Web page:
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Projection, Empathy, and Propagation

By James Idsardi | Inquiry Essay

Dot. Dot. Dot. My classmate’s examination paper was scattered on her desk, pencil tapping on a barren sheet.  Glancing up briefly from my work, I managed to catch her staring out of the classroom window, pencil revolving absentmindedly around her fingers. Briefly bemused, I suppressed the smirk that had spread across my face and returned my focus to the exam. Even as I continued my own essay, I could imagine her conjuring up numerous beginnings in an instant and discarding them in half the time.  Impatient rapping of graphite on desk alerts me to the onset of writer’s block. Beginnings tend to do that to people. I know that well enough.

All these observations of my peer’s frustration arose from self-projection. Having experienced similar situations myself, I attempted to empathize by transposing my own reactions onto her. Nothing novel about that; people project themselves onto others with the frequency and necessity of breathing. In my earlier paper, I examined the effects these projections had on interpersonal communication over the Internet. However, projection’s modi operandi were more opaque than its consequences. For the sake of a thorough inquiry, an intimate understanding of the mechanics that exist behind projection is necessary. Technology must be left behind.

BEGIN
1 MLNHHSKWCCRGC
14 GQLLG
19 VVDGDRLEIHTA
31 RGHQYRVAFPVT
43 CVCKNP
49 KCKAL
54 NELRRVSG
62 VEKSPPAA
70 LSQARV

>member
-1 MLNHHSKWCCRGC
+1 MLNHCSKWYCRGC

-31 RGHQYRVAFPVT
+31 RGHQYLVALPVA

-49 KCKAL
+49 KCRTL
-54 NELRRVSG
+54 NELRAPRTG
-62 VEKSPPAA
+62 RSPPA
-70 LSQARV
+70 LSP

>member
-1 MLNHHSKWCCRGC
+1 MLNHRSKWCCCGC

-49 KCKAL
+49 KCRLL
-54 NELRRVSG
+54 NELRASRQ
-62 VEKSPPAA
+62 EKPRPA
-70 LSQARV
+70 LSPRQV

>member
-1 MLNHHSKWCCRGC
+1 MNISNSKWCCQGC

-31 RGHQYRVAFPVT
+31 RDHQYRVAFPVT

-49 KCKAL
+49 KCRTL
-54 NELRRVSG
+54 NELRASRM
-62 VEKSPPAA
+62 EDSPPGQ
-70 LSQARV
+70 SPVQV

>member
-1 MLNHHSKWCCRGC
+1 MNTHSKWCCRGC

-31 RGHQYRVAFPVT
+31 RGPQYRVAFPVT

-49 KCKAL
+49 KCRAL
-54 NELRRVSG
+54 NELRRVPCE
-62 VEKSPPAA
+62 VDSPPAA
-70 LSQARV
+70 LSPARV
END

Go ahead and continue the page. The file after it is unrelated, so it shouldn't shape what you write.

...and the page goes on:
My research has uncovered two different theories of human projection. One, proposed by esteemed sociologist Erving Goffman, labels it a social mechanism that facilitates human expression. Another, championed by neuroscientist Cecilia Heyes, pins it as a consequence of mirror neurons, special cells recently discovered in the human brain. Though these two theories are not necessarily mutually exclusive, their differences necessitate discussion. Mirror neurons and dramaturgical socialization both provide mechanical explanations for the propensity of humans to project themselves onto others.